The Art and Science of Teaching: Chp. 9

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The Art and Science of Teaching: Chp. 9

The Art & Science of Teaching Chapter 9: High Expectations for all Students

What will I do to communicate high expectations for all students? This chapter addressed how teachers need to be aware of their expectations they have for high and low students. Teachers need to be aware of actions they can take to avoid treating low-expectancy students differently from the high-expectancy students. This is one of the most powerful hidden dynamics of teaching because it is typically an unconscious activity. This chapter focused on two areas: affective tone and quality of interactions with students. With these two ideas teachers can begin to purposefully change the way they interact with certain students.


Action Steps

Action 1: Identify your expectation level for students * become aware and think about who you have as low-expectancy students.Action 2: Identify differential treatment of low-expectancy students * examine and record how you treat these students.Action 3: Make sure low-expectancy students are valued and respected * change specific behaviors with these students and determine which ones work.Action 4: Ask questions of low-expectancy students * address every student and be purposeful with who you call on. Action 5: When low-expectancy students do not answer a question, stay with them * acknowledge what they know. Thank them responses. Provide ways to temporarily let students off the hook.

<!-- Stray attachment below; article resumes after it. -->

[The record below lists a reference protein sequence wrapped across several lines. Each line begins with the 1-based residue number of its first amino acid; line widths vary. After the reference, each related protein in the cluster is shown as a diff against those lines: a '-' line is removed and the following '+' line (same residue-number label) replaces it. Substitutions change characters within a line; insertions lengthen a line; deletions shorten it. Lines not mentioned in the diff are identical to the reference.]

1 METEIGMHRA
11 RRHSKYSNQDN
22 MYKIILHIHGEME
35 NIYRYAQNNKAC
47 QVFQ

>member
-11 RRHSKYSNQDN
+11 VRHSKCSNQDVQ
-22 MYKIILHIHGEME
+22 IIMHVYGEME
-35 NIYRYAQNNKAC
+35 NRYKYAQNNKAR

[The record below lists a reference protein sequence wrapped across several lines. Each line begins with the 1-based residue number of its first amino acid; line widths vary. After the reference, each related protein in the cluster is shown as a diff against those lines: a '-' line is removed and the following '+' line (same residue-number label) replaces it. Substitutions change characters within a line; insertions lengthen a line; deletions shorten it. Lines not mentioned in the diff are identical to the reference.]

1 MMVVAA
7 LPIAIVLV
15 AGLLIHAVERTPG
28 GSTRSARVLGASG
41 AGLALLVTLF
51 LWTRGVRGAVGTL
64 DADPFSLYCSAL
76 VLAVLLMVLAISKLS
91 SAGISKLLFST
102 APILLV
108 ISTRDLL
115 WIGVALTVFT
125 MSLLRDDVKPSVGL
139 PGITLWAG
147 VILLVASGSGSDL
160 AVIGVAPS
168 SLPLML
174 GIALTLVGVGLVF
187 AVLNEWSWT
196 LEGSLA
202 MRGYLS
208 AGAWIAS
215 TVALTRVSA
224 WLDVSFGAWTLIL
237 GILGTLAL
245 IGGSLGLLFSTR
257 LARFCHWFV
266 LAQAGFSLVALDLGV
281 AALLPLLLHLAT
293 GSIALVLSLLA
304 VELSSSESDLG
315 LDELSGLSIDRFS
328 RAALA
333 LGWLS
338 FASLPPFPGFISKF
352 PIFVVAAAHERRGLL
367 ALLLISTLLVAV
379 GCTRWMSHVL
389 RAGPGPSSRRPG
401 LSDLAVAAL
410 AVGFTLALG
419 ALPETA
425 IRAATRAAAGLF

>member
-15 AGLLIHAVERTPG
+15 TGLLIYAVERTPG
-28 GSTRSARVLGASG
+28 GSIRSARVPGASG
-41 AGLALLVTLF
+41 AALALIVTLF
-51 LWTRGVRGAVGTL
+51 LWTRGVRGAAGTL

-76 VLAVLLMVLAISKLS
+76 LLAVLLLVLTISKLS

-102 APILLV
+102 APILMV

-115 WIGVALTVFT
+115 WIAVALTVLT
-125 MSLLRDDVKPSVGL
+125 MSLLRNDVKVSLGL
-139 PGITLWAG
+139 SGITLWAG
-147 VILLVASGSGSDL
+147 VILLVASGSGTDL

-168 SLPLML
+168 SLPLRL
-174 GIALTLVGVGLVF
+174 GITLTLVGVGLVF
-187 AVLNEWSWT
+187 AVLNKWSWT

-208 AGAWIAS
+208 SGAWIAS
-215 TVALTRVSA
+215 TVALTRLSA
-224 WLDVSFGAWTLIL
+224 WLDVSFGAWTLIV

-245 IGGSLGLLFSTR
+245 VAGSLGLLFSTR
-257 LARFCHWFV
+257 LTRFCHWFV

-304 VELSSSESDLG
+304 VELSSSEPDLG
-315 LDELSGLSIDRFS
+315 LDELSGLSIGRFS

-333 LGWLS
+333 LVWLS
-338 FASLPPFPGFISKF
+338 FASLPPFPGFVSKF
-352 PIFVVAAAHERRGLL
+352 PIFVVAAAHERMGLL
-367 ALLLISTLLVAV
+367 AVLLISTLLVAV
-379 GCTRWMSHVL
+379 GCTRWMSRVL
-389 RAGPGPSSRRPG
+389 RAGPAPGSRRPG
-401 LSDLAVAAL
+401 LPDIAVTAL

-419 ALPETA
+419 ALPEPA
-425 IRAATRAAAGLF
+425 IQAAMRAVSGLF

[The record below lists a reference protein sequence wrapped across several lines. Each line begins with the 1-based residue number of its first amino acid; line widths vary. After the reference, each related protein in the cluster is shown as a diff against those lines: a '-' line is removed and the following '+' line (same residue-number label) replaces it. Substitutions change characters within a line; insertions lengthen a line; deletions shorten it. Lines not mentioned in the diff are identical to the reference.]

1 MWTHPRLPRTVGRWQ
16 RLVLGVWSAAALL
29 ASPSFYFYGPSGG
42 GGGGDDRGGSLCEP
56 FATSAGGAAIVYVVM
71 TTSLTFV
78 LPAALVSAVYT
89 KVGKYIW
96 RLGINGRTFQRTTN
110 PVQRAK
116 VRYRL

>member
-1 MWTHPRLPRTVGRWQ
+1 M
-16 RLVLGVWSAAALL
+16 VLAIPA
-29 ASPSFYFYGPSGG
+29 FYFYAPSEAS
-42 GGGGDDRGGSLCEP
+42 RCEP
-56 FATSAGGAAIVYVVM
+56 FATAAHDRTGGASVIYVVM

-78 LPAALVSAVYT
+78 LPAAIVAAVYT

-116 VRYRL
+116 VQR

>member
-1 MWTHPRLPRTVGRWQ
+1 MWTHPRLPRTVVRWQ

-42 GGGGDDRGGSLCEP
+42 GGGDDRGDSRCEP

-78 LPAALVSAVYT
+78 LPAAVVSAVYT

Research & Theory

1986 study, administered by Lenore Jacobson (principal) and Rosenthal, focused on a group of students called spurters. A spurter was a student who based upon an intelligent test given, was deemed to be a student whose academic performance should grow dramatically during the year. Teachers were told who these "spurters" were and at the end of the year they had out gained the 80% of students who had not been identified as "spurters". Studies also showed that the expectancy effect was greater the less a teacher knew about a student. This was proven with research that said in 1st, 2nd, and 7th grade students had higher expectancy effects. Things such as: cumulative folder, physical attractiveness, social class, and race all played a part in teacher expectations.

Studies show that this is the most influential differences in teacher treatment of high and low expectancy students. Research shows that with students who teachers believe to have low-cheers show the following interactions: wait less time to answer questions, hand the answers to them or call on someone else to answer, demand less from them, brief and less informative feedback on their responses, and pay less attention to them.

There are two teacher behaviors that communicate expectations to students, the first is affective tone. This refers to the extent to which the teacher establishes positive emotion in the classroom. Studies show that when working with high-expectancy students teachers tend to smile more, look students in the eye more, lean toward students more, and behave in a friendly manner. In comparison, when teachers work with low-expectancy students they tend to praise less frequently, seat students farther away, give less eye contact, and are overall less friendly.

Affective Tone

Quality of Interactions

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